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How to grow hyacinths

pink purple and white hyacinths
Hyacinth 'Berries and Cream' mixture creates a harmonious display
Image: Thompson & Morgan

Gardeners love hyacinths for their showy, colourful, highly fragrant flowers. A spring bulb that’s easy to grow, with some careful prep, you can even get them to flower indoors in time for Christmas. Whether you choose to plant them in your borders, containers or even window boxes, here’s how to get the very best from your hyacinths.

How to grow hyacinths outside

hyacinth bulbs ready for planting
Hyacinth bulbs ready for planting
Image: Shutterstock

Plant your hyacinth bulbs in groups during the autumn. Like most bulbs, they need well-drained, fertile soil, in full sun. First clear the area of weeds, and before planting, incorporate organic matter like well-rotted manure, recycled green waste, or compost into the soil.

Hyacinth bulbs can irritate your skin, so do wear gloves to handle them. Plant your bulbs to a depth of 10cm (4"), spacing them 8cm (3") apart. Cover with soil and lightly firm in without treading which risks damaging the growing tips. As long as the soil is moist, you don’t need to water your bulbs in.

How to grow hyacinths in pots

coloured hyacinths im a pot
Hyacinth 'Breeder's Selection' has shorter stems and intense fragrance
Image: Thompson & Morgan

Hyacinths’ neat and compact habit makes them ideal for growing in containers on your decking or patio where you can best enjoy their heady scent. For a one-off burst of colour, use a multi-purpose compost and plant your bulbs 5 cm (2”) apart.

To create lasting displays that come back year after year, use a soil-based compost like John Innes No.2, and plant your bulbs a little further apart – 8 cm (3”) will do the trick. Do remember to work a little slow-release bulb fertiliser into the compost surface early each spring. Check and water the compost to keep it moist, but not waterlogged.

How to grow hyacinths indoors

close up of purple hyacinths
The star-shaped purple blooms of Hyacinth 'Woodstock' love a sunny windowsill
Image: Thompson & Morgan

'Forced' Hyacinths make wonderfully fragrant Christmas gifts and add a cheery splash of colour to brighten up the wintry gloom. All you need to do is make sure you buy hyacinth bulbs which have been ‘prepared’ or heat-treated to initiate earlier flowering.

Start by placing a layer of damp compost into your chosen container – there’s no need to add fertiliser. Set the hyacinth bulbs on the compost, around the edge of the container. They should be close but not touching. Fill around the bulbs with more compost so that the bulb tips just poke through, remembering to allow space for watering.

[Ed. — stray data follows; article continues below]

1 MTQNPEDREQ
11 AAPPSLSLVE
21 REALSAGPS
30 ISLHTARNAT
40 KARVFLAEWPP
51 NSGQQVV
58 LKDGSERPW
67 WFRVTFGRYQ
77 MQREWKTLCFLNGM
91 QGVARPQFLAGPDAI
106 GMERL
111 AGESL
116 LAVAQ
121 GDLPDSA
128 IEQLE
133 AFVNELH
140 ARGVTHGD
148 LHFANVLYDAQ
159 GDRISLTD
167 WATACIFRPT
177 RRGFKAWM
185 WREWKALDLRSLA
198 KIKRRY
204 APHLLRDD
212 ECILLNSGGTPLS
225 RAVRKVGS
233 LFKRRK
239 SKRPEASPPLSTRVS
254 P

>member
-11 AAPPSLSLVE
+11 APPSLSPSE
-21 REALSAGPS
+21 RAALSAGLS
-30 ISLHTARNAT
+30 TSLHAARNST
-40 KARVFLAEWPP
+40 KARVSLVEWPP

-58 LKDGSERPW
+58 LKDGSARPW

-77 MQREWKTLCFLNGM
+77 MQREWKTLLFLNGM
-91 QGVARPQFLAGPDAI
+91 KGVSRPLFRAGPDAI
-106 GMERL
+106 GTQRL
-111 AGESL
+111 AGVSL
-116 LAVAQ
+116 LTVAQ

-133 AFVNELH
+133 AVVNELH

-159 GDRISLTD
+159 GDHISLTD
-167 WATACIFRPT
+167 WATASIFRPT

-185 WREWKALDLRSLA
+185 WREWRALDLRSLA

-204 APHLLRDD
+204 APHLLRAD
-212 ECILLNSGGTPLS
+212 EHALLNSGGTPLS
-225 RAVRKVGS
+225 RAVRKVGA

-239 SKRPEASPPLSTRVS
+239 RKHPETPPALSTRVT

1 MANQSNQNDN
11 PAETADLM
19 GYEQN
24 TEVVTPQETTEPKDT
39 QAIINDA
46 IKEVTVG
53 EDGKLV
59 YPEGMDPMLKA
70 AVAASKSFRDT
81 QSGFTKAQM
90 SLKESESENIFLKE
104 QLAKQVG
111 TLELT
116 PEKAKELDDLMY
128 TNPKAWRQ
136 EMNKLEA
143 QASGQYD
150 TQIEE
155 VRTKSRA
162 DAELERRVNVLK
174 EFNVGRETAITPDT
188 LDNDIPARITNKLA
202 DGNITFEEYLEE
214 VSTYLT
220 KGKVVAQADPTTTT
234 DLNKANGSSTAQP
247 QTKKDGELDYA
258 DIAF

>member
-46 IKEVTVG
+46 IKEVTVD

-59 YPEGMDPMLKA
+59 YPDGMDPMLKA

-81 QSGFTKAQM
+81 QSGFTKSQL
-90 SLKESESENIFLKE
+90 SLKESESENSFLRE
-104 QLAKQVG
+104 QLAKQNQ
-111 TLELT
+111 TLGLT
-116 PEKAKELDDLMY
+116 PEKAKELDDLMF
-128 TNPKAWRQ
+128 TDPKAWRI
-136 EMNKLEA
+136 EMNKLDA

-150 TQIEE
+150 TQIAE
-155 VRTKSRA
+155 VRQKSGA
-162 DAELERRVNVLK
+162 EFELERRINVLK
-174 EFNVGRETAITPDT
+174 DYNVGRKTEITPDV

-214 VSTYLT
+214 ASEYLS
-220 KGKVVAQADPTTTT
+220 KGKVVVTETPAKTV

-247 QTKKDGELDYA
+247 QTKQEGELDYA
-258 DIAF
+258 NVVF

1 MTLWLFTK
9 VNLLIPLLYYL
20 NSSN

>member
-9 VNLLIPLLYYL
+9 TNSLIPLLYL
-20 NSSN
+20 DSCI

Cover your containers with black bin liners and put them somewhere cold and dark like a cellar, shed, or garage – a temperature of about 9°C is ideal. Leave for 10 weeks, checking them regularly and watering sparingly if the compost feels dry.

Once shoots grow a few inches above the compost surface, bring the containers indoors and place them in a bright, cool position, taking care not to place them above a radiator. Water whenever the compost begins to dry, and in about three weeks, your hyacinths will flower.

Looking after your hyacinths

unusual black hyacinths in a pot
The rare and unusual black Hyacinth 'Midnight Mystic' is a real showstopper
Image: Thompson & Morgan

Avoiding over-wetting the compost or allowing it to dry out completely. After flowering, you can plant indoor hyacinths in the garden where they’ll bloom the next spring.

Hyacinths grown in the ground require very little maintenance. As soon as the flowers fade, deadhead them, making sure to leave the foliage to die back naturally to feed the bulb for next year.

We hope you’ll plant a few hyacinth bulbs this autumn ready for a fragrant display next spring. Tell us about your favourite variety over on our Facebook page, and don’t forget to tag us in your photos when they come into bloom!



Written by: Sue Sanderson

Sue SandersonPlants and gardens have always been a big part of my life. I can remember helping my Dad to prick out seedlings, even before I could see over the top of the potting bench. As an adult, I trained at Writtle College where I received my degree, BSc. (Hons) Horticulture. After working in a specialist plantsman's nursery, and later, as a consulting arboriculturalist, I joined Thompson & Morgan in 2008. Initially looking after the grounds and coordinating the plant trials, I now support the web team offering horticultural advice online.

RedEye